The most recent press releases about innovation >>>

Die letzten 5 Focus-News des innovations-reports im Überblick:

Im Focus: Making lightweight construction suitable for series production

More and more automobile companies are focusing on body parts made of carbon fiber reinforced plastics (CFRP). However, manufacturing and repair costs must be further reduced in order to make CFRP more economical in use. Together with the Volkswagen AG and five other partners in the project HolQueSt 3D, the Laser Zentrum Hannover e.V. (LZH) has developed laser processes for the automatic trimming, drilling and repair of three-dimensional components.

Automated manufacturing processes are the basis for ultimately establishing the series production of CFRP components. In the project HolQueSt 3D, the LZH has...

Im Focus: Wonder material? Novel nanotube structure strengthens thin films for flexible electronics

Reflecting the structure of composites found in nature and the ancient world, researchers at the University of Illinois at Urbana-Champaign have synthesized thin carbon nanotube (CNT) textiles that exhibit both high electrical conductivity and a level of toughness that is about fifty times higher than copper films, currently used in electronics.

"The structural robustness of thin metal films has significant importance for the reliable operation of smart skin and flexible electronics including...

Im Focus: Deep inside Galaxy M87

The nearby, giant radio galaxy M87 hosts a supermassive black hole (BH) and is well-known for its bright jet dominating the spectrum over ten orders of magnitude in frequency. Due to its proximity, jet prominence, and the large black hole mass, M87 is the best laboratory for investigating the formation, acceleration, and collimation of relativistic jets. A research team led by Silke Britzen from the Max Planck Institute for Radio Astronomy in Bonn, Germany, has found strong indication for turbulent processes connecting the accretion disk and the jet of that galaxy providing insights into the longstanding problem of the origin of astrophysical jets.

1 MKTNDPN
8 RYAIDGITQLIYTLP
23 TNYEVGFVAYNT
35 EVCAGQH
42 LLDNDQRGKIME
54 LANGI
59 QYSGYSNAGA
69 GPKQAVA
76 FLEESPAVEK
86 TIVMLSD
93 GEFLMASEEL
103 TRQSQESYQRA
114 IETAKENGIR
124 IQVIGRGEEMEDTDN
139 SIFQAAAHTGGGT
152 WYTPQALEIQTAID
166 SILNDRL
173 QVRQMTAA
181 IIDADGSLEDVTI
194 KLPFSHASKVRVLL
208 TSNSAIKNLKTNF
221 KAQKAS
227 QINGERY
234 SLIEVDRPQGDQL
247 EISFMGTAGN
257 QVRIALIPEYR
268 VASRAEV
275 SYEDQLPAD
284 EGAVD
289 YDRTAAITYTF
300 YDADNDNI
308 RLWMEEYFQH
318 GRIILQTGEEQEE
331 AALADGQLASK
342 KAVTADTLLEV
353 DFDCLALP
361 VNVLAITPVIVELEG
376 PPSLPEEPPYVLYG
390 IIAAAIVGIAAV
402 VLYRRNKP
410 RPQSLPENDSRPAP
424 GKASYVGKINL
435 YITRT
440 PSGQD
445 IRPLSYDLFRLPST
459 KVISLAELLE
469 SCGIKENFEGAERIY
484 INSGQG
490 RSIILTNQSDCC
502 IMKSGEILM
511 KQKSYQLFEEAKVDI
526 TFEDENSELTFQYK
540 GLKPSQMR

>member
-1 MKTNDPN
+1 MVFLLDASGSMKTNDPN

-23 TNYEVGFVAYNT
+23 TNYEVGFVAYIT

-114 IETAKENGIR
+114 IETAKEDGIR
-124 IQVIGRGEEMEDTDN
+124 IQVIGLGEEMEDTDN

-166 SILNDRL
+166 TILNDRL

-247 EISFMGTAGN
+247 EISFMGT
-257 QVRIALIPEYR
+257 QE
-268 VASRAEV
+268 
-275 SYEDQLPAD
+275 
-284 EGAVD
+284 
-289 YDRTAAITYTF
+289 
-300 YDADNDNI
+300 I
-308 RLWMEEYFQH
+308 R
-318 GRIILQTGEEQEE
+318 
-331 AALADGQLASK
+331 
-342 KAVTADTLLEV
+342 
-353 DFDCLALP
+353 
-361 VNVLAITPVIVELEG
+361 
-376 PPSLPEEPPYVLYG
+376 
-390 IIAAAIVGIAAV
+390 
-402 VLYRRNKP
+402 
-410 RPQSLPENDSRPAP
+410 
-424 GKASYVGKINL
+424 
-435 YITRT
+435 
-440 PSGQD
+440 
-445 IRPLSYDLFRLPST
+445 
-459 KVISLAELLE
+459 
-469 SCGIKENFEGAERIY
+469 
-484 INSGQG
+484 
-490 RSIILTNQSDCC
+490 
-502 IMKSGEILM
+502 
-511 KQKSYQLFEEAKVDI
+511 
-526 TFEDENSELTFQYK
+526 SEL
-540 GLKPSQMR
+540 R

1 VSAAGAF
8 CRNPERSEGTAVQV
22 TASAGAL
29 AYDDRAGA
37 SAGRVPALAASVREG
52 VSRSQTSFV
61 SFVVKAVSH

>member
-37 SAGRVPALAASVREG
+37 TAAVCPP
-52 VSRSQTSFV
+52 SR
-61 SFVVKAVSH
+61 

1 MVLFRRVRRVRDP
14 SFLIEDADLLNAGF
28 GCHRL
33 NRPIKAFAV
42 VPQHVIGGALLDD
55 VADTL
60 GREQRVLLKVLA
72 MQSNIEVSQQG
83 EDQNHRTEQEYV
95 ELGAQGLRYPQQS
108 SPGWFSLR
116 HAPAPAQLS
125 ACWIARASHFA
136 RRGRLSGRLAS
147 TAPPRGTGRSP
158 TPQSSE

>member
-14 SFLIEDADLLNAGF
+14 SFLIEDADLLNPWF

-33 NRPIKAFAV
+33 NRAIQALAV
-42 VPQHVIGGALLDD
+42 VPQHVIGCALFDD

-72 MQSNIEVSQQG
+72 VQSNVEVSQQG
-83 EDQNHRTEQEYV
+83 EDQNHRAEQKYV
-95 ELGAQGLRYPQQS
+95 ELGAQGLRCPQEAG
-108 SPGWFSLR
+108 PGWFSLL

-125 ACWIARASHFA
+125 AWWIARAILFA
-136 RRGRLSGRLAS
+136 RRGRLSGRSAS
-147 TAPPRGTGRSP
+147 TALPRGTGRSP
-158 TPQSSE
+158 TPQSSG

Supermassive black holes form some of the most enigmatic phenomena in astrophysics. Their enormous energy output is supposed to be generated by the...

Im Focus: A Quantum Low Pass for Photons

Physicists in Garching observe novel quantum effect that limits the number of emitted photons.

The probability to find a certain number of photons inside a laser pulse usually corresponds to a classical distribution of independent events, the so-called...

Im Focus: Microprocessors based on a layer of just three atoms

Microprocessors based on atomically thin materials hold the promise of the evolution of traditional processors as well as new applications in the field of flexible electronics. Now, a TU Wien research team led by Thomas Müller has made a breakthrough in this field as part of an ongoing research project.

Two-dimensional materials, or 2D materials for short, are extremely versatile, although – or often more precisely because – they are made up of just one or a...

All Focus news of the innovation-report >>>

Anzeige

Anzeige

Event News

Fighting drug resistant tuberculosis – InfectoGnostics meets MYCO-NET² partners in Peru

28.04.2017 | Event News

Expert meeting “Health Business Connect” will connect international medical technology companies

20.04.2017 | Event News

Wenn der Computer das Gehirn austrickst

18.04.2017 | Event News

 
Latest News

Wireless power can drive tiny electronic devices in the GI tract

28.04.2017 | Medical Engineering

Ice cave in Transylvania yields window into region's past

28.04.2017 | Earth Sciences

Nose2Brain – Better Therapy for Multiple Sclerosis

28.04.2017 | Life Sciences

VideoLinks
B2B-VideoLinks
More VideoLinks >>>